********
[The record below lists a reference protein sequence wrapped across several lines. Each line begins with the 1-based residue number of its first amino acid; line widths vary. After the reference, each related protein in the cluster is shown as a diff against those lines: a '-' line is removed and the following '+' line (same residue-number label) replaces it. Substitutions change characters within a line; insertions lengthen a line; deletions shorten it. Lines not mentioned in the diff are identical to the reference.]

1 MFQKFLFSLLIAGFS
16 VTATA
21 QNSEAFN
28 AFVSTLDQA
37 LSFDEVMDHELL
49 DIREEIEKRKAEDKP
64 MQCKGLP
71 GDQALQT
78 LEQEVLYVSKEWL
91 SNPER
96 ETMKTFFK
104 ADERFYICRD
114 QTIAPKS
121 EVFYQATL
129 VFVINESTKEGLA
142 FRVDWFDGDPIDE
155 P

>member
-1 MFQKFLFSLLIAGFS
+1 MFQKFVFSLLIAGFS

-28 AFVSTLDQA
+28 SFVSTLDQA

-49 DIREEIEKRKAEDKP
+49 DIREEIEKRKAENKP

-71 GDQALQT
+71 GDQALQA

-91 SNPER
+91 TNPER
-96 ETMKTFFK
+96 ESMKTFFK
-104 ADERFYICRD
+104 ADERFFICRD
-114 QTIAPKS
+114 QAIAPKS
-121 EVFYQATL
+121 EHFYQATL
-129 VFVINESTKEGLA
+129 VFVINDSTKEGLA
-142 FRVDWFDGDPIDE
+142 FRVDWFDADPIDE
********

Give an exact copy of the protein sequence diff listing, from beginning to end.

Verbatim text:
[The record below lists a reference protein sequence wrapped across several lines. Each line begins with the 1-based residue number of its first amino acid; line widths vary. After the reference, each related protein in the cluster is shown as a diff against those lines: a '-' line is removed and the following '+' line (same residue-number label) replaces it. Substitutions change characters within a line; insertions lengthen a line; deletions shorten it. Lines not mentioned in the diff are identical to the reference.]

1 MFQKFLFSLLIAGFS
16 VTATA
21 QNSEAFN
28 AFVSTLDQA
37 LSFDEVMDHELL
49 DIREEIEKRKAEDKP
64 MQCKGLP
71 GDQALQT
78 LEQEVLYVSKEWL
91 SNPER
96 ETMKTFFK
104 ADERFYICRD
114 QTIAPKS
121 EVFYQATL
129 VFVINESTKEGLA
142 FRVDWFDGDPIDE
155 P

>member
-1 MFQKFLFSLLIAGFS
+1 MFQKFVFSLLIAGFS

-28 AFVSTLDQA
+28 SFVSTLDQA

-49 DIREEIEKRKAEDKP
+49 DIREEIEKRKAENKP

-71 GDQALQT
+71 GDQALQA

-91 SNPER
+91 TNPER
-96 ETMKTFFK
+96 ESMKTFFK
-104 ADERFYICRD
+104 ADERFFICRD
-114 QTIAPKS
+114 QAIAPKS
-121 EVFYQATL
+121 EHFYQATL
-129 VFVINESTKEGLA
+129 VFVINDSTKEGLA
-142 FRVDWFDGDPIDE
+142 FRVDWFDADPIDE